David A. Relman

Publication Details

  • Role of phosphatidylinositol 3-kinase in the binding of Bordetella pertussis to human monocytes CELLULAR MICROBIOLOGY Ishibashi, Y., Yoshimura, K., Nishikawa, A., Claus, S., Laudanna, C., Relman, D. A. 2002; 4 (12): 825-833


    Bordetella pertussis, the causative agent of whooping cough, adheres to human monocytes by means of filamentous haemagglutinin (FHA), a bacterial surface protein that is recognized by complement receptor type 3 (CR3, alphaMbeta2 integrin). Previous work has shown that an FHA Arg-Gly-Asp (RGD, residues 1097-1099) site interacts with a complex composed of leucocyte response integrin (LRI, alphavbeta3 integrin) and integrin-associated protein (IAP, CD47) on human monocytes, resulting in enhancement of CR3-mediated bacterial binding. However, the pathway that mediates alphavbeta3-alphaMbeta2 integrin signalling remains to be characterized. Here we describe the involvement of phosphatidylinositol 3-kinase (PI3-K) in this pathway. Wortmannin and LY294002, inhibitors of PI3-K, reduced alphavbeta3/IAP-upregulated, CR3-associated bacterial binding to human monocytes. B. pertussis infection of human monocytes resulted in a marked recruitment of cellular PI3-K to the sites of B. pertussis contact. In contrast, cells infected with an isogenic strain carrying a G1098A mutation at the FHA RGD site did not show any recruitment of PI3-K. We found that ligation of FHA by alphavbeta3/IAP induced RGD-dependent tyrosine phosphorylation of a 60 kDa protein, which associated with IAP and PI3-K in human monocytes. These results suggest that PI3-K and a tyrosine phosphorylated 60 kDa protein may be involved in this biologically important integrin signalling pathway.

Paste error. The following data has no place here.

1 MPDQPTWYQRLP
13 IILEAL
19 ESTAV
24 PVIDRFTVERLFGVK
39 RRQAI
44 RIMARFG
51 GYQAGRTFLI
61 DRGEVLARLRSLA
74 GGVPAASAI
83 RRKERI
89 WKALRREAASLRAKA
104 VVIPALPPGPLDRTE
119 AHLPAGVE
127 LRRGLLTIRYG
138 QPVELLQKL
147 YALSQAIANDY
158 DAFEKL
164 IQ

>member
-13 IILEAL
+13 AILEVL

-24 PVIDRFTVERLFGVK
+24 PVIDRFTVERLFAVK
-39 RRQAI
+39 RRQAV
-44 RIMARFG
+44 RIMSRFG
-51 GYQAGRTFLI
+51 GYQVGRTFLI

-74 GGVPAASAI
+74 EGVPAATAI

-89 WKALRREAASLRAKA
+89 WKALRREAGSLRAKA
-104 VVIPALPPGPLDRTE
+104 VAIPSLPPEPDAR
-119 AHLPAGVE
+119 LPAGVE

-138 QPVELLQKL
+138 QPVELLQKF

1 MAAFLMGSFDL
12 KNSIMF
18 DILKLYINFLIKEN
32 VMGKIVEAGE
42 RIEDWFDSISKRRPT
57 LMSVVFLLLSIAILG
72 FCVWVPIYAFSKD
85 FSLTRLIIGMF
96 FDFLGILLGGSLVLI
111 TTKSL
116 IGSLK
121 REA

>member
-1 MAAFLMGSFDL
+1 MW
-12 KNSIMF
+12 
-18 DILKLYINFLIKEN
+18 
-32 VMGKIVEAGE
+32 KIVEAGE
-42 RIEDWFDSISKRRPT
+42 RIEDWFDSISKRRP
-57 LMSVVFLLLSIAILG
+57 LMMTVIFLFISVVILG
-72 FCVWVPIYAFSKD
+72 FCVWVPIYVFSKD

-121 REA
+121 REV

View details for Web of Science ID 000179648500005

    View details for PubMedID 12464013

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